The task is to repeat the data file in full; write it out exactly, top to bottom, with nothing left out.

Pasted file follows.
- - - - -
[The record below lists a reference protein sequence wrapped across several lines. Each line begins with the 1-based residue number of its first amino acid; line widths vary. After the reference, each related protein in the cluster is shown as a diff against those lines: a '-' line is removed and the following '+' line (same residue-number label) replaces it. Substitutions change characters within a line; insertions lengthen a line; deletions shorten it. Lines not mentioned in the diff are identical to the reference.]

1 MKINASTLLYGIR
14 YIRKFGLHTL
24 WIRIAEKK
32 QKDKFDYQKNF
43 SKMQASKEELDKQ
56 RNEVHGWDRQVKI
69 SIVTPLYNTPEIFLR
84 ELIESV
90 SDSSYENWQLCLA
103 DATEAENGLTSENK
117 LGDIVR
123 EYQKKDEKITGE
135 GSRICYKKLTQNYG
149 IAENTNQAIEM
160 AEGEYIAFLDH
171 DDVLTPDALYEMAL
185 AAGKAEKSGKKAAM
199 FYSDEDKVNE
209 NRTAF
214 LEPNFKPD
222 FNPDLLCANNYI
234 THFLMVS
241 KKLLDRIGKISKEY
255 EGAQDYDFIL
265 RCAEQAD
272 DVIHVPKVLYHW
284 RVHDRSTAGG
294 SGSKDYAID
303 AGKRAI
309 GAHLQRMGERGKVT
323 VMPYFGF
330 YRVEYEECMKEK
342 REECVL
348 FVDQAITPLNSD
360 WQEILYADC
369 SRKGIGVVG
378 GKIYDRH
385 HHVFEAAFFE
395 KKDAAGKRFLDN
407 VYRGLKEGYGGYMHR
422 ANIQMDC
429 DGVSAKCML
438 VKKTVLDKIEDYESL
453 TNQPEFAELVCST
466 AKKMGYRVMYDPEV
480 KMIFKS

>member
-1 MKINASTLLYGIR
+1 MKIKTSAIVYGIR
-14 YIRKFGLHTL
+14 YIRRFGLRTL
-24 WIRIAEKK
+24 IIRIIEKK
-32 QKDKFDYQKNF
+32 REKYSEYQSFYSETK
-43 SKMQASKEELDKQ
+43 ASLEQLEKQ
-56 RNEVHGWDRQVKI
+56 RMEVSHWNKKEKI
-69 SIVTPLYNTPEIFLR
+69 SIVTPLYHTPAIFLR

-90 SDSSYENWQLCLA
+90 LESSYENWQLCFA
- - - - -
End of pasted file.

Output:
[The record below lists a reference protein sequence wrapped across several lines. Each line begins with the 1-based residue number of its first amino acid; line widths vary. After the reference, each related protein in the cluster is shown as a diff against those lines: a '-' line is removed and the following '+' line (same residue-number label) replaces it. Substitutions change characters within a line; insertions lengthen a line; deletions shorten it. Lines not mentioned in the diff are identical to the reference.]

1 MKINASTLLYGIR
14 YIRKFGLHTL
24 WIRIAEKK
32 QKDKFDYQKNF
43 SKMQASKEELDKQ
56 RNEVHGWDRQVKI
69 SIVTPLYNTPEIFLR
84 ELIESV
90 SDSSYENWQLCLA
103 DATEAENGLTSENK
117 LGDIVR
123 EYQKKDEKITGE
135 GSRICYKKLTQNYG
149 IAENTNQAIEM
160 AEGEYIAFLDH
171 DDVLTPDALYEMAL
185 AAGKAEKSGKKAAM
199 FYSDEDKVNE
209 NRTAF
214 LEPNFKPD
222 FNPDLLCANNYI
234 THFLMVS
241 KKLLDRIGKISKEY
255 EGAQDYDFIL
265 RCAEQAD
272 DVIHVPKVLYHW
284 RVHDRSTAGG
294 SGSKDYAID
303 AGKRAI
309 GAHLQRMGERGKVT
323 VMPYFGF
330 YRVEYEECMKEK
342 REECVL
348 FVDQAITPLNSD
360 WQEILYADC
369 SRKGIGVVG
378 GKIYDRH
385 HHVFEAAFFE
395 KKDAAGKRFLDN
407 VYRGLKEGYGGYMHR
422 ANIQMDC
429 DGVSAKCML
438 VKKTVLDKIEDYESL
453 TNQPEFAELVCST
466 AKKMGYRVMYDPEV
480 KMIFKS

>member
-1 MKINASTLLYGIR
+1 MKIKTSAIVYGIR
-14 YIRKFGLHTL
+14 YIRRFGLRTL
-24 WIRIAEKK
+24 IIRIIEKK
-32 QKDKFDYQKNF
+32 REKYSEYQSFYSETK
-43 SKMQASKEELDKQ
+43 ASLEQLEKQ
-56 RNEVHGWDRQVKI
+56 RMEVSHWNKKEKI
-69 SIVTPLYNTPEIFLR
+69 SIVTPLYHTPAIFLR

-90 SDSSYENWQLCLA
+90 LESSYENWQLCFA